To Rise Again at a Decent Hour

To Rise Again at a Decent Hour

3.9 16
by Joshua Ferris

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Shortlisted for the Man Booker Prize, this big, brilliant, profoundly observed novel by National Book Award Finalist Joshua Ferris explores the absurdities of modern life and one man's search for meaning.

Paul O'Rourke is a man made of contradictions: he loves the world, but doesn't know how to live in it. He's a Luddite addicted to his iPhone,…  See more details below


Shortlisted for the Man Booker Prize, this big, brilliant, profoundly observed novel by National Book Award Finalist Joshua Ferris explores the absurdities of modern life and one man's search for meaning.

Paul O'Rourke is a man made of contradictions: he loves the world, but doesn't know how to live in it. He's a Luddite addicted to his iPhone, a dentist with a nicotine habit, a rabid Red Sox fan devastated by their victories, and an atheist not quite willing to let go of God.

Then someone begins to impersonate Paul online, and he watches in horror as a website, a Facebook page, and a Twitter account are created in his name. What begins as an outrageous violation of his privacy soon becomes something more soul-frightening: the possibility that the online "Paul" might be a better version of the real thing. As Paul's quest to learn why his identity has been stolen deepens, he is forced to confront his troubled past and his uncertain future in a life disturbingly split between the real and the virtual.

At once laugh-out-loud funny about the absurdities of the modern world, and indelibly profound about the eternal questions of the meaning of life, love and truth, TO RISE AGAIN AT A DECENT HOUR is a deeply moving and constantly surprising tour de force.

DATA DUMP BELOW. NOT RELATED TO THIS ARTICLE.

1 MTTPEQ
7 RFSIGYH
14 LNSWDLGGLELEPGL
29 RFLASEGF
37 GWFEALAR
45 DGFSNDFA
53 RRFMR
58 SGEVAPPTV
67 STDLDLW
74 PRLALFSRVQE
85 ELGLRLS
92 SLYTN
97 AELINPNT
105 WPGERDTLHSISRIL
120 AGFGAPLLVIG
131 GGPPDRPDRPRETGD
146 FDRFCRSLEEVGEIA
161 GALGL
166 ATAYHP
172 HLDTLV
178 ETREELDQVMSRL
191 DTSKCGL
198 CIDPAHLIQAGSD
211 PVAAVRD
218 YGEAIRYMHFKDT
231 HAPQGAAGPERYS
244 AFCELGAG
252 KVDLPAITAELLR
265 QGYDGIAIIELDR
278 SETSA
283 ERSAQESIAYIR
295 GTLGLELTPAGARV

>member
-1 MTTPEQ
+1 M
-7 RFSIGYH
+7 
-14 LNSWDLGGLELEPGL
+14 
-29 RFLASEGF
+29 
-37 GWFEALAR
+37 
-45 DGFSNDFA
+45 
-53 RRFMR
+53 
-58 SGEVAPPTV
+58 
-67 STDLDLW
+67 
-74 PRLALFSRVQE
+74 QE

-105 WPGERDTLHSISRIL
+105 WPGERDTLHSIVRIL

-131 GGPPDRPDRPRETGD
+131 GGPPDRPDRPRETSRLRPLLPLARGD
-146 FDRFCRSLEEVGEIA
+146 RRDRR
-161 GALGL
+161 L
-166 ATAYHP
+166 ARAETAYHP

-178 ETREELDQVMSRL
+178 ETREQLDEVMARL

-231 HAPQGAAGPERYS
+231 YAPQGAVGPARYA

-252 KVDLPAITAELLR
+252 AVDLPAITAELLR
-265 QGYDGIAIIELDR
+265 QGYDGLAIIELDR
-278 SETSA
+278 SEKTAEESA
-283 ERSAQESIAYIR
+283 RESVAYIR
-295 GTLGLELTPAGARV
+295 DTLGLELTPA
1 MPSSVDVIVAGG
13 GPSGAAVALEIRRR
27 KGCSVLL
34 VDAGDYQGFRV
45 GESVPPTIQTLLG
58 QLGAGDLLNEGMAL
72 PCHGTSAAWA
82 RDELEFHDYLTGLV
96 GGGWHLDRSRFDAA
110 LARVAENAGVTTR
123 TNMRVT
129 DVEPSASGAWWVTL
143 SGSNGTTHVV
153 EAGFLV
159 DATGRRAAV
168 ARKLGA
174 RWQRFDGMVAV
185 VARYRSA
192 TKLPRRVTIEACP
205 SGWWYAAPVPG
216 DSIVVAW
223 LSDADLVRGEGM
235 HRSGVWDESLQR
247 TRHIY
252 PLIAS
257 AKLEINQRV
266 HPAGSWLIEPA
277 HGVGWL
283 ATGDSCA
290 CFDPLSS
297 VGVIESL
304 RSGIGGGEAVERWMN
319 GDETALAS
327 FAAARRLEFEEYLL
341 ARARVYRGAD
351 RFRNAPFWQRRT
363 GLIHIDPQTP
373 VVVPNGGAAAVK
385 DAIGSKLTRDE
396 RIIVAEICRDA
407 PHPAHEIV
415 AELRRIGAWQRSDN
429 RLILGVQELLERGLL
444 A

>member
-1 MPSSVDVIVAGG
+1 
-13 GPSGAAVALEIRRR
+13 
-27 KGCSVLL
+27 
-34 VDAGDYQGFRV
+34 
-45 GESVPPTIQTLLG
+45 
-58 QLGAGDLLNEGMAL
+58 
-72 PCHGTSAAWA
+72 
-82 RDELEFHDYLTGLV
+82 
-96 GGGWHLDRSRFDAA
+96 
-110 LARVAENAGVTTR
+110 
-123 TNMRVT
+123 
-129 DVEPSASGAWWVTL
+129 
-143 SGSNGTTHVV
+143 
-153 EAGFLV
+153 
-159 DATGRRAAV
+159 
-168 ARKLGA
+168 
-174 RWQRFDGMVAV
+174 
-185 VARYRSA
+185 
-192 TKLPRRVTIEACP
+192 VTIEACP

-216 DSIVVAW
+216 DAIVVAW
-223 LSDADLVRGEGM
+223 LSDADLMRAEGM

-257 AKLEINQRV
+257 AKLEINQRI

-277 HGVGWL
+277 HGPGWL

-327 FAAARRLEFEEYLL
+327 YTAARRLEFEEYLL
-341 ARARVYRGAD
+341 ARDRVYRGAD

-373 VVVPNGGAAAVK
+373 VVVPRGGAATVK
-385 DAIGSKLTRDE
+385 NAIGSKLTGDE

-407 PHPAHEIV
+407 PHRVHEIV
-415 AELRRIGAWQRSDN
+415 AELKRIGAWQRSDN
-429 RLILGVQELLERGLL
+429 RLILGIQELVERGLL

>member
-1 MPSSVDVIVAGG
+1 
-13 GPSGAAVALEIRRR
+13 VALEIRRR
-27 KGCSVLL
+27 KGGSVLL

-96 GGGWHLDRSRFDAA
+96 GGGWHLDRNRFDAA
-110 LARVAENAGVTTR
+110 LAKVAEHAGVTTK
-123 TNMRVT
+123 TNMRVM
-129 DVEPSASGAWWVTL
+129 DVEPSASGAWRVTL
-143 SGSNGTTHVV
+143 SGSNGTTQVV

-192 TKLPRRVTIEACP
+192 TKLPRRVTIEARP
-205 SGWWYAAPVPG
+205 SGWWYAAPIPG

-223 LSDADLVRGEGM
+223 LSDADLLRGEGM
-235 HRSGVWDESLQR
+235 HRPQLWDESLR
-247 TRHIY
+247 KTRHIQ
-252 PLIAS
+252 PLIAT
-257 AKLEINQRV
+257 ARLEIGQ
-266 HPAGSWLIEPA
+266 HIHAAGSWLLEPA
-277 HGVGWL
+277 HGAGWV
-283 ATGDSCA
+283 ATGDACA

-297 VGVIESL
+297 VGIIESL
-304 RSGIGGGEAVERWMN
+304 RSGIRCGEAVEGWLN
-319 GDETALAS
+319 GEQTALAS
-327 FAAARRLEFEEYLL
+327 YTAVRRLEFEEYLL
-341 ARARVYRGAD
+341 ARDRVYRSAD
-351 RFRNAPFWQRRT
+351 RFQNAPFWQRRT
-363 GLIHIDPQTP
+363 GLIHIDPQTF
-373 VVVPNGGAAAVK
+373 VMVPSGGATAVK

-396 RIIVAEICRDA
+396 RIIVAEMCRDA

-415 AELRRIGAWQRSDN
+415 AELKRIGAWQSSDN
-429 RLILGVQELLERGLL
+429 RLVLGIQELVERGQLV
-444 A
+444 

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Editorial Reviews

The New York Times - Janet Maslin
Mr. Ferris has said that he chose dentistry as his protagonist's profession because he wanted to write a book about a man who needs to save himself from despair (or words to that effect) and is exposed to it all day long. Along the way, the author manages to make oral decay both terrifying and gut-bustingly funny…Its wit is so sharp, its fake-biblical texts…so clever and its reach so big that…it's an eminently worthy nominee for the Booker Prize or any other…[To Rise Again at a Decent Hour is] a major achievement…
From the Publisher
"To Rise Again at a Decent Hour is beautifully written. It's also funny, thought-provoking, and touching. One hesitates to call it the Catch-22 of dentistry, but it's sort of in that ballpark. Some books simply carry you along on the strength and energy of the author's invention and unique view of the world. This is one of those books."—Stephen King"